With cortisol dysfunction, you lose it’s powerful anti-inflammatory effects, which means that your body may over-respond to pathogens or psychological stress with an excessive inflammatory response (ie. the opposite response you would expect from cortisol), which results in faster breakdown of your bone and muscle tissues, fatigue, depression, pain, and so on. Unfortunately, perpetually high cortisol reduces your body’s response to its beneficial effects, often resulting in ongoing decreased internal organ function along with an elevated inflammatory response in your body. This is why you can have severe digestive changes during chronic stress. Basically, you end up more sore, have poorer digestion, and it takes longer to heal if you’re injured. It can also mess with your brain chemistry, resulting in reduced mood and in some cases depression and anxiety. The opposite of the ‘fight or flight’ response is the “rest and digest” response. Basically, this phase is supposed to reverse the effects of the stress response and bring your body back into it’s happy place, called homeostasis. However, when you’re dealing with long-term stress, your body never truly has the opportunity to ‘rest and digest’ so the stress response goes unchecked.

So what can you do about it?

The first thing to do is recognize the stressors you have going on in your life. Once you know what they are, the key is to do what you can to manage them so they have less impact - much easier said than done.

When the stressor is outside of your control, like a pandemic, considering meditation or seeing a therapist for cognitive behavioural therapy. These therapies can help you develop tools to improve your ability to cope with long-term and acute stress.

We would be remiss if we did not talk about ‘self care,’ which we hear about all the time but what are they really: Eating well, sleeping well, finding ways to unwind, exercise… you know the list. Unfortunately these all take some time to execute and there aren’t really any shortcuts to dealing with chronically high levels of cortisol. Eating well can mean a variety of things depending on your own personal needs and lifestyle, but the best thing you can do is be consistent. The same is true for your sleep. Good sleep hygiene, e.g. consistently going to bed and getting up at the same time, not taking your digital devices to bed, etc. will vary from one individual to another - you have to figure out what works best for you and allows you to feel rested. That may also mean that naps become a good way to reset in the middle of the day.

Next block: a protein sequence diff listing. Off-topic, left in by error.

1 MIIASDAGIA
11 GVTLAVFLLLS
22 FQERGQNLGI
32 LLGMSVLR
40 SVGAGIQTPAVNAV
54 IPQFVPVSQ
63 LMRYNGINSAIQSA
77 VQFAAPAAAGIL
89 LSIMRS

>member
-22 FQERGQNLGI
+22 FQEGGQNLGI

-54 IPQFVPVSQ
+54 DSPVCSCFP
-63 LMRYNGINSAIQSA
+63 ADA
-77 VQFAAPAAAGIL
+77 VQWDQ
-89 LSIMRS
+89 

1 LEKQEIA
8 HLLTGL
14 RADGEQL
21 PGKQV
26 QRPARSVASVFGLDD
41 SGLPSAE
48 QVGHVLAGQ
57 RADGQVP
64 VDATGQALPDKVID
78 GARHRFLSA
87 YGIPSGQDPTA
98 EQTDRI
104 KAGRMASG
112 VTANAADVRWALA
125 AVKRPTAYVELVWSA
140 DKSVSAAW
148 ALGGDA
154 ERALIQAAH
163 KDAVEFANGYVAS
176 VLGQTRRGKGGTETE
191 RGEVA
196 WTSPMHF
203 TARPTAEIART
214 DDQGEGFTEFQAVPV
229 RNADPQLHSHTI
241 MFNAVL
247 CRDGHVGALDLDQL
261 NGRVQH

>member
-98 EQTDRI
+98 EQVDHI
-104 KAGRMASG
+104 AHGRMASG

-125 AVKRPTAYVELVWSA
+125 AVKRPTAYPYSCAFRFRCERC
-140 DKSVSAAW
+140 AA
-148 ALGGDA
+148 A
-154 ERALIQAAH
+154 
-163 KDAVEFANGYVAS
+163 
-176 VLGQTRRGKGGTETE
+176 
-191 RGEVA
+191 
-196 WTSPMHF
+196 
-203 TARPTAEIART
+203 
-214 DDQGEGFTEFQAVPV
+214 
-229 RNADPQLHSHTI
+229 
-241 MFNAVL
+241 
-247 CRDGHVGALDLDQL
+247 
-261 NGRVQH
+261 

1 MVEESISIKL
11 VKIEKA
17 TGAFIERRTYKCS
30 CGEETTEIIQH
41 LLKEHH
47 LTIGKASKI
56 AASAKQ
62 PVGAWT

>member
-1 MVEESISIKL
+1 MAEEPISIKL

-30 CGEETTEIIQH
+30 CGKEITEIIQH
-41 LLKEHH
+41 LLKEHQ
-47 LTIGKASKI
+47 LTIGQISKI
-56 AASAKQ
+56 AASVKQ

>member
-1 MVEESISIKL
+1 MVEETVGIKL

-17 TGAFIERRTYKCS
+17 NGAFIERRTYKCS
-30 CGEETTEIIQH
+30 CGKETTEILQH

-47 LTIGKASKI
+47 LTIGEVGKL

Maintaining some kind of physical activity is essential for a host of bodily functions that promote overall well being. When it comes to dealing with stress, low to moderate intensity exercise tends to be most effective, because high intensity exercise can actually increase stress level on your body and remember the body is not good at knowing the difference between physical stress (high intensity exercise) and psychological stress (living through a pandemic). However, the best exercise is always the one that you will do consistently. It’s been pretty widely recognized that during this time of social isolation it is essential to maintain positive connections with the people you care about. Good social interactions help to manage stress and increase positive hormones like, oxytocin. Finally, one particularly fun way to help your cortisol levels become more regulated is to take care of a furry four legged friend, so if you needed another reason to get an animal in your life, here it is!

The main thing to do is to prioritize the things you can control and take care of your own wellbeing and recognize that there is no such thing as perfection in this - it really is about the process. Enjoy the parts of this journey you can don’t focus on the destination as it is out of all of our control! And remember: Self care is not selfish! You are a better parent, partner, friend, relative, and human if you take the time to take care of yourself. And in these uncertain times, being kind to yourself if you’ve added a few extra pounds, had acne like you’re back in puberty, been unable to get your child to complete all their assignments, or feel brain fog trying to work from home 24/7. Life has changed drastically for most of us due to the changes wrought by Covid-19, so expecting that your body and mind will continue on as if nothing happened is not realistic at the moment. Give yourself the grace to recognize that you are tired from doing nothing and sometimes a nap is going to do you more good than a workout. Do the best you can and forgive yourself for the sluggish days. And as Doctor Henry says: Be kind, be calm, be safe.